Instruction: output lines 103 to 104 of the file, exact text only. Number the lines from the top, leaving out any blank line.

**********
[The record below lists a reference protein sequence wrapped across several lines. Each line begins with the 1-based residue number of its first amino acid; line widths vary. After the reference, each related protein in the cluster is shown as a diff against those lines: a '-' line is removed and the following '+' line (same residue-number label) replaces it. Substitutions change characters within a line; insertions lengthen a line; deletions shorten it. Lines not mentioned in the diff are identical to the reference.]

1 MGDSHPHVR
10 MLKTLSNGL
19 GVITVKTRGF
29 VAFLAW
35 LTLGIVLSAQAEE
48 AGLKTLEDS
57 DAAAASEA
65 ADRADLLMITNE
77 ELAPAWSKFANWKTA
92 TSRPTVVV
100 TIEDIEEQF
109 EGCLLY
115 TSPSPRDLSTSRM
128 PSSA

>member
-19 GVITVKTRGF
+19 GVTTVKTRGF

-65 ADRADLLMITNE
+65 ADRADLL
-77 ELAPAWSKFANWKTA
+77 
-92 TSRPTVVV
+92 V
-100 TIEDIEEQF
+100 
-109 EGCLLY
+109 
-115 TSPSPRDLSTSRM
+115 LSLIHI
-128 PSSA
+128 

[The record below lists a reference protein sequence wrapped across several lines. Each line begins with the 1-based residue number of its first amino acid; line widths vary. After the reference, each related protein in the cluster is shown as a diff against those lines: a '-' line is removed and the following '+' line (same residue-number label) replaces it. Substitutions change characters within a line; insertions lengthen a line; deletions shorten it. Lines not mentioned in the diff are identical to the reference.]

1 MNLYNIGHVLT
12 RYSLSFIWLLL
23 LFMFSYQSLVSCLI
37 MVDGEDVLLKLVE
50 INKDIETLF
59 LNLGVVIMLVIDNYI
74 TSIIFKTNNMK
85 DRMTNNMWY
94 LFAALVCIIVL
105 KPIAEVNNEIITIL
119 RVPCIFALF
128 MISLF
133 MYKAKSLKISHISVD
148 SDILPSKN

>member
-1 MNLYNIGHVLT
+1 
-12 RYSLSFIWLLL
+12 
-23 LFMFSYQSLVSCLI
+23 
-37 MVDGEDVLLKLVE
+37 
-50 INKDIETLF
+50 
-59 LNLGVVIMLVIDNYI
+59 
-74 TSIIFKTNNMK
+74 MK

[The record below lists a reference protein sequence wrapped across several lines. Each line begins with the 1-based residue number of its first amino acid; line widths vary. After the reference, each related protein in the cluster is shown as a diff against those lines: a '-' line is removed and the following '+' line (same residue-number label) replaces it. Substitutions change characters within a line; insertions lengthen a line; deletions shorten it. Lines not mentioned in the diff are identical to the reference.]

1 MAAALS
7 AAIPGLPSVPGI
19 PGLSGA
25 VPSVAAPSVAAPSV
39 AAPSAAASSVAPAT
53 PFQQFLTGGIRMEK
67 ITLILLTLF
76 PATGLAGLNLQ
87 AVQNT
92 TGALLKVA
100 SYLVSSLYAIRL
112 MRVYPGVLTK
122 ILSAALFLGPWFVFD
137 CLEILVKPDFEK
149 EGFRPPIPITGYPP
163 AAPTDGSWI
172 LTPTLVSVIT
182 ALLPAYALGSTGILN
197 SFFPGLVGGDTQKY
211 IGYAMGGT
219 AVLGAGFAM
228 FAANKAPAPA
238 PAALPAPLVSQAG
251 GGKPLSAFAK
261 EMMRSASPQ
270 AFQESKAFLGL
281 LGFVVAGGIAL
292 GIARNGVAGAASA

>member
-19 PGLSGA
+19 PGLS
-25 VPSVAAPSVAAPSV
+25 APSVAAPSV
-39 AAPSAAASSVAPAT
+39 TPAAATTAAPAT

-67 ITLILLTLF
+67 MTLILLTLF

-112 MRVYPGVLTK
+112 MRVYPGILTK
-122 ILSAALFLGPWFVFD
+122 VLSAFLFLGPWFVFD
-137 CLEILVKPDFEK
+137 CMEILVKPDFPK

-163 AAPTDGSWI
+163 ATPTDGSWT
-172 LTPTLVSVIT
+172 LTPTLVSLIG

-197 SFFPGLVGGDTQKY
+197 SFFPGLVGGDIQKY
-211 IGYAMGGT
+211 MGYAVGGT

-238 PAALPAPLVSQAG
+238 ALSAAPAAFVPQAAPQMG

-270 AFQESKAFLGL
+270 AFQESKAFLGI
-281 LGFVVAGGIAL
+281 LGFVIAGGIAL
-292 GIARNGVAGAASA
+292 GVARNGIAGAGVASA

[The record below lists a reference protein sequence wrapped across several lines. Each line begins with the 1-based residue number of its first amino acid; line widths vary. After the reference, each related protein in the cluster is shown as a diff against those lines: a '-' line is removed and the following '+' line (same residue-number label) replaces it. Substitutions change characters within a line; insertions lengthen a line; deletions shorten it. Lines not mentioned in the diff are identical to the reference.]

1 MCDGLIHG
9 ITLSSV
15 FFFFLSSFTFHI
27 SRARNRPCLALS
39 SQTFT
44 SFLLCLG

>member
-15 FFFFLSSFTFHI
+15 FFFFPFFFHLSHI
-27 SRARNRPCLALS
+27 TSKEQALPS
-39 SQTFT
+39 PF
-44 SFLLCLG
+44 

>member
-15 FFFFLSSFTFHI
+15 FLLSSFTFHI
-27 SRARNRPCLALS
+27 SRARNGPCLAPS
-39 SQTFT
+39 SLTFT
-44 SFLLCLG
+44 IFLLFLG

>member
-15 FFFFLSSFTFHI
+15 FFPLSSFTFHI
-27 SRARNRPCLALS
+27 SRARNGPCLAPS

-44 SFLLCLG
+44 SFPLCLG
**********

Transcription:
-122 ILSAALFLGPWFVFD
+122 VLSAFLFLGPWFVFD